POV-Ray: the 3D solid geometry & rendering sandbox

 

Mac Alert: If you use a Macintosh computer, you'll need both POV-Ray and the MegaPOV helper application. First download and install POV-Ray, but DON'T run the program. Next download and install MegaPOV from http://megapov.inetart.net/. THE FIRST TIME YOU RUN MegaPOV, a configuration screen will appear. The only essential configuration is to specify where the POV-Ray include files are located (use select button on bottom of config screen).

POV-Ray generates geometric images from a text file that describes the scene in terms of its geometric primitives. In the example above, the size and location of spheres, cylinders, cones, and a plane were specified to create the snowman. POV-Ray's rendering engine provides the realistic lighting, textures, shadows, and skies. Here's an example of how you would specify a white sphere of radius 2 units whose center is at the origin:


				sphere { <0, 0, 0>, 2
					texture { pigment { color White } } }
				

POV-Ray is NOT an intuitive system. It's scene description language uses a symbol system like math or music. To begin to learn the system, follow the examples in the POV-Ray "mini-manual" here (in pdf format). Below are simple "ready-to-run" scene description files that you can download and render with POV-ray. You can use them to see how the components of a scence are specified and how some special effects like reflections (chrome) and transparency (glass) are produced.

Note that the location of every object must be specified with respect to 3-axis coordinates (x, y, and z). While this system may appear outmoded or cumbersome, it actually is an opportunity for students to work in a geometry microworld in which they must think in mathematical terms (because that's the only language POV-Ray understands).

The BEST resource to explore POV-Ray for a school environment is the POV-Ray page of a German high school developed by Freidrich Lohmueller at: http://www.f-lohmueller.de/pov_tut/pov__eng.htm. The extensive site contains examples and lessons for at least a year of mathematical, artistic, and programming instruction. The site has been developed over more than five years and is a testimonial to the educational application of POV-Ray.

snowman rendering
A two-period 6th grade activity with POV-Ray ~srg

Click here to view/copy/download the "snowman.pov" text file that generates the snowman above. If the system seems confusing but interesting, check out the tutorial links at right.


Example of elaboration of 6th grade activity above ~srg

Since POV-Ray 3D images are described by a scene description language, there are ways to reuse object descriptions that you have defined. In the example above, only one snowman was described, but he was drawn several times according to an algorithm that drew him, moved him away from the origin, and then rotated him around the origin. Similar techniques could be used to draw him at different scales to generate a family of snowman adults and children. It is a very powerful system when (if) you get used to it. Click here to view/copy/download the "snowman_group.pov" text file that generates the snowman cirle dance above. The "while" loop that generates the repetitive image is easy to find in the file.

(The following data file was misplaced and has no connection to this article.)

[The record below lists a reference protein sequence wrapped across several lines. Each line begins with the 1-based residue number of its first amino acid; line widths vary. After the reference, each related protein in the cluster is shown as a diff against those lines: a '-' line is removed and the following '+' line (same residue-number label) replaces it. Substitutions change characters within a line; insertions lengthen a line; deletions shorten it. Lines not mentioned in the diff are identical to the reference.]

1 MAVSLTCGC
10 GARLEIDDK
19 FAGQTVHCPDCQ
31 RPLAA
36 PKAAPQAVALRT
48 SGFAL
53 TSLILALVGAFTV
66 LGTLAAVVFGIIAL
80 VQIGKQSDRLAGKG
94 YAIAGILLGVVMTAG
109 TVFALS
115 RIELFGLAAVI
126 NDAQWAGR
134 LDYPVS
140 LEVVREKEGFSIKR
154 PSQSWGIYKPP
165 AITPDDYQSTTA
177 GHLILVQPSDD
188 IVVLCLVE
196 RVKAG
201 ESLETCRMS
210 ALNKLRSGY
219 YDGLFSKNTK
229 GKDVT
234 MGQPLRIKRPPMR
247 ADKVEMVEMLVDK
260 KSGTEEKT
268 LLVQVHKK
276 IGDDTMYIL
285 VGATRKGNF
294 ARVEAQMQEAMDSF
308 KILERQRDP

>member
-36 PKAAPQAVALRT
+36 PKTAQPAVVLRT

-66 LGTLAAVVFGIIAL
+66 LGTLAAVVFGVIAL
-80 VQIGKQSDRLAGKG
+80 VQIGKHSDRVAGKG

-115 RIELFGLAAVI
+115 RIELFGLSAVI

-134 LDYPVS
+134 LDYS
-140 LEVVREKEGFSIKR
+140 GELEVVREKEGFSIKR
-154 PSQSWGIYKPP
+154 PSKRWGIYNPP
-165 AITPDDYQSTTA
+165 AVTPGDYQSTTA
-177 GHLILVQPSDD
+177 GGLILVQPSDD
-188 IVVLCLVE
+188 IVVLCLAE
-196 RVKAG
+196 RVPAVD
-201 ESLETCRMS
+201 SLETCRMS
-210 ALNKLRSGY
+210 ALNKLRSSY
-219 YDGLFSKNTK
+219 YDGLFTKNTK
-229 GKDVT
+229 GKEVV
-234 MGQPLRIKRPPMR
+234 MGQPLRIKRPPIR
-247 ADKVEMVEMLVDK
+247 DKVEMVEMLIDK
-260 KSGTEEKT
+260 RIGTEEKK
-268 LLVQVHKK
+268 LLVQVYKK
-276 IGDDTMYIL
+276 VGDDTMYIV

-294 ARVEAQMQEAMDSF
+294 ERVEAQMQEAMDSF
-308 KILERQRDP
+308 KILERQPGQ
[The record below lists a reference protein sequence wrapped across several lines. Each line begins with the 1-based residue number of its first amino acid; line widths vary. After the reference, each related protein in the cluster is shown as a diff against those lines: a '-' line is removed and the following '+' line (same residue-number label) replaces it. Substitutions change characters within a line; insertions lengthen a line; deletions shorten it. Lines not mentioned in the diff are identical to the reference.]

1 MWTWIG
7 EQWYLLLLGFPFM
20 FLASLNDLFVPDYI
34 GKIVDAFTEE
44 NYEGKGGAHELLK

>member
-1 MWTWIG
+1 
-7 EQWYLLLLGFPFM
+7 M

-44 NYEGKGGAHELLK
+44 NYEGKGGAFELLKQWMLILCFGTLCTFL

POV-Ray Animation

The tutorials to the right also will show you how to create vivid, photorealistic animations such as the ten-second swimming manta rays below. As with still 3-D images, expect a significant learning curve with a significant reward at the end!


Manta ray, First Place POV-Ray 512 byte ~posted by murgel77

Here's a short video that demonstrates how to create a 3D spinning logo. The process and code are clearly explained so the beginnner can follow along with successs. (9.5 minutes)


Making 3D Logo (Tutorial) ~RustyTube

 

We're confronted by insurmountable opportunity!
-- Pogo (Walt Kelly)

About this page

Of all the subjects, more students have difficulty in relating to mathematics than to any other. One reason is that beyond simple arithmetic, students rarely apply mathematics outside of the math classroom. POV-Ray provides a three-dimensional "sandbox" where students explore geometric and algorithmic concepts in a structural and artistic way. They build 3D scenes in which they apply lighting, colors, textures, and transformations in a creative, yet demanding, context. After students gain a comfort level with POV-Ray, traditional geometry and physics may make more sense. POV-Ray has evolved over 20 years to become one of the most intriguing math applications available. One of the more recent bursts of interest in POV-Ray involves using creating animations one scene at a time in an automated script. The Web links on the right can lead you to amazing images and animations. POV-Ray is used by teachers and students from middle school through university as an immersive way to learn 3D geometry. There is a vibrant artistic and enthusiast POV-Ray community who keep improving the software and sharing examples and help. POV-Ray YouTube videos can lead to hours of entertainment and education.

About POV-Ray

This free software for Windows, Macintosh, and Linux was designed over 20 years ago. It uses a feature-rich scene description language to create scenes and a high-precision ray-tracing engine to render the scene in a photo-realistic manner. The name POV-Ray stands for Persistence of Vision Ray Tracer and is distributed as an open source project for all to use at no cost.

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